Another factor you might want to consider is that a 12CE674 has more
capability than the 671 for that $.30 extra.  More code space and EEPROM
might give you future expandability for your product, or allow you to
include something that you might otherwise have left out due to code space
restrictions.

--Andrew

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2002\06\06@080902 by Olin Lathrop

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> I have a PIC12C671, The part will be programmed, I would like to run a
calibration sequence on a function, then store
> the calibrated value in the rom of the part. If it had EEprom, then no
problem. Can I write over a protected rom space
> that I know is not used with a new value? Or, do I have to do the new ORG
procedure and reprogram the part.

As far as I know, only the F parts can modify their program memory from
program control.  The best way to set calibration values with this part is
probably to bring the programming pins out to a header that can be hooked to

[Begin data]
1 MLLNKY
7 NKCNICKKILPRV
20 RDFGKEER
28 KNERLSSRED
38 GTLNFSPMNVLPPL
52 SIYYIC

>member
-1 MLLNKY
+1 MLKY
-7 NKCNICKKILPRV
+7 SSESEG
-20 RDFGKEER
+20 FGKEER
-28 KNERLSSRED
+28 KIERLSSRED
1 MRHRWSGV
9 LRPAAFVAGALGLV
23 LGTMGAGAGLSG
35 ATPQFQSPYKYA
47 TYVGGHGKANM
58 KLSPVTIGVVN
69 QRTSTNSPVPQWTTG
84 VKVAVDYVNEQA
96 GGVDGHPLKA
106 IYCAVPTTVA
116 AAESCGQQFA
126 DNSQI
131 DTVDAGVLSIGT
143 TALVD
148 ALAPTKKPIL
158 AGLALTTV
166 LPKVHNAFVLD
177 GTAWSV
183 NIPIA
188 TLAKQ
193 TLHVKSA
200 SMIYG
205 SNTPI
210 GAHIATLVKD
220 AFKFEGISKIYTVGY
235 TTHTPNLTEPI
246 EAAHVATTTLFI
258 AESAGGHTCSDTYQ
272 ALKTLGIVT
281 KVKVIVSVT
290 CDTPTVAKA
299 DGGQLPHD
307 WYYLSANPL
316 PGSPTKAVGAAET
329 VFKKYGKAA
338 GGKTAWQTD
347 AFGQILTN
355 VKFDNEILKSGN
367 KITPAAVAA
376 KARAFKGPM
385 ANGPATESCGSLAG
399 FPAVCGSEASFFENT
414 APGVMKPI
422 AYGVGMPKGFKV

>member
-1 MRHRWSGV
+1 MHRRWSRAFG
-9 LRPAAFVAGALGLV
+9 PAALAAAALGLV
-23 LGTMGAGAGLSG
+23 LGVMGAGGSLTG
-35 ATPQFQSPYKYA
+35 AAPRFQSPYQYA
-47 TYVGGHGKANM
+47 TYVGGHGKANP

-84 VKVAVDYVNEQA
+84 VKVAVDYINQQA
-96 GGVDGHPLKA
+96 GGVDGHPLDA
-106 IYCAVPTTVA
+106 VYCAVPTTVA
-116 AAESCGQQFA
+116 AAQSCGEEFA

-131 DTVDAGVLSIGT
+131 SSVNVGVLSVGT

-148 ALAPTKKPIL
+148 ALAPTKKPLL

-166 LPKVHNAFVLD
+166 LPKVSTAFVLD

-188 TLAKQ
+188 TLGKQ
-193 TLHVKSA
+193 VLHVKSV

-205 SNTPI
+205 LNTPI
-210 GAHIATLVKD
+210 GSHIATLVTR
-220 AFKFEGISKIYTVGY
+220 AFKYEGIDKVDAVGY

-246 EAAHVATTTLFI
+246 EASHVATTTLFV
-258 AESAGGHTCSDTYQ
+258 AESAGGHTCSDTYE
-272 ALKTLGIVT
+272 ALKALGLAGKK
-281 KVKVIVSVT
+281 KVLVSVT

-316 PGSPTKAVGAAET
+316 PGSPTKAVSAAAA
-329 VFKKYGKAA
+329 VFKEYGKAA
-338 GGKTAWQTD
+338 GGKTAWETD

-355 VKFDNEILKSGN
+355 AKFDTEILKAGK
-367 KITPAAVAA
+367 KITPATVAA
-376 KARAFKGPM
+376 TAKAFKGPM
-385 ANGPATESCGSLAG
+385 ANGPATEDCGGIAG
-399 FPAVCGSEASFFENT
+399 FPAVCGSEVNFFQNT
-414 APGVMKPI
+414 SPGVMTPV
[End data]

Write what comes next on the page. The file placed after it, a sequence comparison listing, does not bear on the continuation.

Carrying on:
a programming jig at production time.  You determine the calibration values,
then the programming jig writes them to fixed locations that the code has
deliberately left for this purpose.


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2002\06\06@092111 by Gordon Varney

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Bob and every body,
       Thanks, This is what I thought, and had planned.

I wasn't sure if I could program only the bytes set aside.

Thanks.

Gordon Varney
http://www.iamnee.com



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> \{Original Message removed}

2002\06\06@093404 by Gordon Varney

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Drew, Alan, Anthony, Ruben,
       The details are as follows.
The existing product circuit board, cost $2.60, The new version cost $2.81
The old system takes about 30 seconds to calibrate manually.
The new system is calibrated by a computer and takes about 4 seconds.
The additional 0.21 cents were justified in the computer programming it.
Note: the programmer unit has the program pins attached already.
All I need to do is write the calibration byte to program memory.

I begged for an EEprom, and a chip with PWM. I was shot down.

They wanted the PIC12C508, I told them no way, I need more. I needed A/D and more speed.


Thanks for the input, well back to the dungeon :-)

Gordon Varney
http://www.iamnee.com